I am feeling very uninspired at the moment…the heat has finally kicked in and it always makes me tired and sluggish until I get used to to the extreme humidity…even after living here for so long!
As a result of this, I am struggling to get excited about things and in particular, about work and creative things. However, when I saw this image, my creative heart started beating a little faster…what is it about the combination of hot pink and orange which works so beautifully?
These colours appear a lot in the Indian culture and I have noticed the combination in silk saris , combined with gold embroidery. It always catches my eye, and this room was no exception. I also love the chaos on the table and of course, the magnificent, lush roses…
A few days ago I wrote a post about wicker furniture used indoors as opposed to traditional outdoor furniture, and I mentioned that wicker baskets are a great way to add interest to rooms as well as providing great storage options for toys, magazines, shoes…you name it, any kind of clutter can be successfully corralled in a basket of some kind!
A perfect way to present bulbs or indoor plants..in a basket on a hall table.
I am fairly certain that the above image is Gwyneth Paltrow’s enviable kitchen..I love the storage baskets on the lower shelf of the island.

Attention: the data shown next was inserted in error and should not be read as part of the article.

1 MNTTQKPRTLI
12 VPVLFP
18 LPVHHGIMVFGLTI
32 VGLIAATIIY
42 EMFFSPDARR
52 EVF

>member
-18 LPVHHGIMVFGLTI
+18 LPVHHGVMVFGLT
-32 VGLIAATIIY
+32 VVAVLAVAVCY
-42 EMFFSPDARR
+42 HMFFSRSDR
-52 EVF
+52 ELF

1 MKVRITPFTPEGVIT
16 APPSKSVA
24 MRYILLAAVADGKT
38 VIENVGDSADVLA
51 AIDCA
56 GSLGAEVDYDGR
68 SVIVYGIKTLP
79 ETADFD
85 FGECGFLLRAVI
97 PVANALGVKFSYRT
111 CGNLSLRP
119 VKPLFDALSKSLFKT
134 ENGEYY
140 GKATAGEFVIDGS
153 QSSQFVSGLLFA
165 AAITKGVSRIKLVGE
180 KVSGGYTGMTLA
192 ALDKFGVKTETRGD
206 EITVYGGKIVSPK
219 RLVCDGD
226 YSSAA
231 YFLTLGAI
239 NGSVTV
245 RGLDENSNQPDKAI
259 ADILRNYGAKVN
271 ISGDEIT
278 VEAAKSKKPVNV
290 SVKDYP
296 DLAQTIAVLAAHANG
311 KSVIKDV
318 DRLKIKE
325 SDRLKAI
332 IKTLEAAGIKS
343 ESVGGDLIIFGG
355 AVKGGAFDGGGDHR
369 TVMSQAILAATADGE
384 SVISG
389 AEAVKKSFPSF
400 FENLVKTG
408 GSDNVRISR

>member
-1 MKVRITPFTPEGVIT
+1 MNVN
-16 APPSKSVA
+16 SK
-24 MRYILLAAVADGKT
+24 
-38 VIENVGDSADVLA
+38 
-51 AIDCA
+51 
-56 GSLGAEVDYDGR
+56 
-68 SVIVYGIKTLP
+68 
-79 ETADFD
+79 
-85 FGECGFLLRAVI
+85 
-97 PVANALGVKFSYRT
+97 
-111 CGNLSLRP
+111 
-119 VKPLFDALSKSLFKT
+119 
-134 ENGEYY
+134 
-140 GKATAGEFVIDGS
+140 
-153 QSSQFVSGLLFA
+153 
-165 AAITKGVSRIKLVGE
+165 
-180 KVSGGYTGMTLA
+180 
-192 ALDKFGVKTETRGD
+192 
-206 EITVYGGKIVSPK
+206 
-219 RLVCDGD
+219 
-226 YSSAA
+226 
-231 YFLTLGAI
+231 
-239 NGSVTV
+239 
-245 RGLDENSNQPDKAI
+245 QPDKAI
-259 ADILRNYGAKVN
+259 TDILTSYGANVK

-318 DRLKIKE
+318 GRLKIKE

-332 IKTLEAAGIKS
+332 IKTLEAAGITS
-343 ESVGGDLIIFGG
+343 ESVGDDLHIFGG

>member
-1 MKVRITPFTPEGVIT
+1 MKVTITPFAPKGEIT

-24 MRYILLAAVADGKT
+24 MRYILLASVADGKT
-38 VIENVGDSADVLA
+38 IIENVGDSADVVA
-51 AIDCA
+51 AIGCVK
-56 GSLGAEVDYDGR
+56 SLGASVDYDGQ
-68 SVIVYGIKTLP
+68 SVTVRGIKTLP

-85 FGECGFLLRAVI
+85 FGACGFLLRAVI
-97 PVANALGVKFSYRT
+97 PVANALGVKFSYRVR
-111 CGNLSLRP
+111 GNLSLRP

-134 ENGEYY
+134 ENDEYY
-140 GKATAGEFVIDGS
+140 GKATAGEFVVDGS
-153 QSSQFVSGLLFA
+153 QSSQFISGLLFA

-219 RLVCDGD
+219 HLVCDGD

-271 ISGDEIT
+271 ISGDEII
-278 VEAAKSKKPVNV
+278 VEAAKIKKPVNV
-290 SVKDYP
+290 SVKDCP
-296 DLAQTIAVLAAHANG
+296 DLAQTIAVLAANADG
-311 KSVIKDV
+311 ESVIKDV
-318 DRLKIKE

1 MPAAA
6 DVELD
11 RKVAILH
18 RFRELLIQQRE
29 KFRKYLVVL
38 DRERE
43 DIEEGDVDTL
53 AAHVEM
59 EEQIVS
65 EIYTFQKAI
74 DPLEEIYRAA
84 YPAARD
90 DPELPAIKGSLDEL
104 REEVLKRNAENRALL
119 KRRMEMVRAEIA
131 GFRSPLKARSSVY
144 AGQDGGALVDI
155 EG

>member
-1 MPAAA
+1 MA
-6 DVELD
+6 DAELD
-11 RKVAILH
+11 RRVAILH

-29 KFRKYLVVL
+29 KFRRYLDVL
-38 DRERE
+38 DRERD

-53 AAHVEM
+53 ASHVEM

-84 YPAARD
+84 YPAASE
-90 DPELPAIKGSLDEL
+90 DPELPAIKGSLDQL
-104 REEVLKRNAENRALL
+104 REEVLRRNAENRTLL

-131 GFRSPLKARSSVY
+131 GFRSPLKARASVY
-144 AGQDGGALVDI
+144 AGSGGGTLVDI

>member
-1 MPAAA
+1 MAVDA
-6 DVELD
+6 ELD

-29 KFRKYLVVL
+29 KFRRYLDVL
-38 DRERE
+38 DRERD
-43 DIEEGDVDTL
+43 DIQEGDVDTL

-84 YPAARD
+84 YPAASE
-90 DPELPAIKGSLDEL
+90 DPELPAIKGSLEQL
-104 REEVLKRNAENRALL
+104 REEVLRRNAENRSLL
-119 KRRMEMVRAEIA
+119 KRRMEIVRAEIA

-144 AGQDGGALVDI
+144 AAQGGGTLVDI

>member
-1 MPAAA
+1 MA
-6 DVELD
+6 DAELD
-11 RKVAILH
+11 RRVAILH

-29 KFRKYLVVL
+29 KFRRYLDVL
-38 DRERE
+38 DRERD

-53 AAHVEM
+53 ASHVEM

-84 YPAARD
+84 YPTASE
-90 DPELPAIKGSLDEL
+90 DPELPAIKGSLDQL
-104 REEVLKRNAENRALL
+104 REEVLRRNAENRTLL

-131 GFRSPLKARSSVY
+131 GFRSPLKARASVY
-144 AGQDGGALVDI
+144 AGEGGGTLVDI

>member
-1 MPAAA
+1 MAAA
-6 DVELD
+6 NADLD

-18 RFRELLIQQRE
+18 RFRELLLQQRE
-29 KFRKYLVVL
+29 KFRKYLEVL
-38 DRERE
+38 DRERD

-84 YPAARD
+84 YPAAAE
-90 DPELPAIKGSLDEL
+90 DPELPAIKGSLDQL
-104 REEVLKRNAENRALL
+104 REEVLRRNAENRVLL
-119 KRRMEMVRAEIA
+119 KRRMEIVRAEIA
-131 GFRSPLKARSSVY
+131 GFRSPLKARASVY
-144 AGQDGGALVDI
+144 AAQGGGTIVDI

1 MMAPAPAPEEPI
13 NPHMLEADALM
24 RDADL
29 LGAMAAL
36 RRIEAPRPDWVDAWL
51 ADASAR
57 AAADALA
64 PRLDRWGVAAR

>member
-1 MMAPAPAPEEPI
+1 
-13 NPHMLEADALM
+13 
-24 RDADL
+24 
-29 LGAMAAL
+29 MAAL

Even in a more contemporary home, baskets look great..the choice of a more streamlined option rather than a rustic one works better in this environment.
Here Joni from Cote de Texas uses wicker trunks for storage in a client’s living room.. perfect for storing toys and games or seasonal scatter cushions and throws.
A lovely African basket used here to store what looks like onions and ginger…or some kind of seed pod.
This looks like a laundry basket.
Baskets used as kitchen storage, in what would be a wasted space…it also warms up a cool and fairly contemporary treatment of the cupboards.
A gorgeous image of my friend D’s lovely veranda – her baskets hold magazines.
In her kitchen, more magazines and cookbooks in the baskets.
Baskets on an ottoman as part of a stylish vignette.
Baskets are no longer the frilly, cottagey accessories of the 80’s and they have developed into useful and chic additions to any style of decoration.